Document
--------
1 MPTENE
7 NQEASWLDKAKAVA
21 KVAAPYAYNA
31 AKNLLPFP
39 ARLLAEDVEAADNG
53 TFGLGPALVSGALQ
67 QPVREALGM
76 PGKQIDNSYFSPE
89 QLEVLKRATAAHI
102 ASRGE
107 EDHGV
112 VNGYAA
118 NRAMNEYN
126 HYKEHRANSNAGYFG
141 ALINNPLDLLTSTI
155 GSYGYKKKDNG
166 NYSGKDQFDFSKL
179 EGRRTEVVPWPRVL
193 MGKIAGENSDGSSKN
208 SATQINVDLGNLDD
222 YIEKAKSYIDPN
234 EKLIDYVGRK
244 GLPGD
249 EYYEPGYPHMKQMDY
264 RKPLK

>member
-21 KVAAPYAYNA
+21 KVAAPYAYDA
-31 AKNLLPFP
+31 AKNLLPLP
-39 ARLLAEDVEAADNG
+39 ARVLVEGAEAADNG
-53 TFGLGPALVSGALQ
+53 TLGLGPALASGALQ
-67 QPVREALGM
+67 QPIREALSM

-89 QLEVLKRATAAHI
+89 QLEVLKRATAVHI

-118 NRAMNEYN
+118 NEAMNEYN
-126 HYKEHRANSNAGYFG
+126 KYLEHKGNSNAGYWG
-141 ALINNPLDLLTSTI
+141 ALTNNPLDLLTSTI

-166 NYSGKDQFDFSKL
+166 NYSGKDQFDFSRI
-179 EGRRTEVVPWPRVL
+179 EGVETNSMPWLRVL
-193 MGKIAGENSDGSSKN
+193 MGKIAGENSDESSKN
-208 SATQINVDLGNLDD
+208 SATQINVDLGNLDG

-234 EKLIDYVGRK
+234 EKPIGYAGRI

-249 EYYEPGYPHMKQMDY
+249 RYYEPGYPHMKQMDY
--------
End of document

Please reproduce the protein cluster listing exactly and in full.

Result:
1 MPTENE
7 NQEASWLDKAKAVA
21 KVAAPYAYNA
31 AKNLLPFP
39 ARLLAEDVEAADNG
53 TFGLGPALVSGALQ
67 QPVREALGM
76 PGKQIDNSYFSPE
89 QLEVLKRATAAHI
102 ASRGE
107 EDHGV
112 VNGYAA
118 NRAMNEYN
126 HYKEHRANSNAGYFG
141 ALINNPLDLLTSTI
155 GSYGYKKKDNG
166 NYSGKDQFDFSKL
179 EGRRTEVVPWPRVL
193 MGKIAGENSDGSSKN
208 SATQINVDLGNLDD
222 YIEKAKSYIDPN
234 EKLIDYVGRK
244 GLPGD
249 EYYEPGYPHMKQMDY
264 RKPLK

>member
-21 KVAAPYAYNA
+21 KVAAPYAYDA
-31 AKNLLPFP
+31 AKNLLPLP
-39 ARLLAEDVEAADNG
+39 ARVLVEGAEAADNG
-53 TFGLGPALVSGALQ
+53 TLGLGPALASGALQ
-67 QPVREALGM
+67 QPIREALSM

-89 QLEVLKRATAAHI
+89 QLEVLKRATAVHI

-118 NRAMNEYN
+118 NEAMNEYN
-126 HYKEHRANSNAGYFG
+126 KYLEHKGNSNAGYWG
-141 ALINNPLDLLTSTI
+141 ALTNNPLDLLTSTI

-166 NYSGKDQFDFSKL
+166 NYSGKDQFDFSRI
-179 EGRRTEVVPWPRVL
+179 EGVETNSMPWLRVL
-193 MGKIAGENSDGSSKN
+193 MGKIAGENSDESSKN
-208 SATQINVDLGNLDD
+208 SATQINVDLGNLDG

-234 EKLIDYVGRK
+234 EKPIGYAGRI

-249 EYYEPGYPHMKQMDY
+249 RYYEPGYPHMKQMDY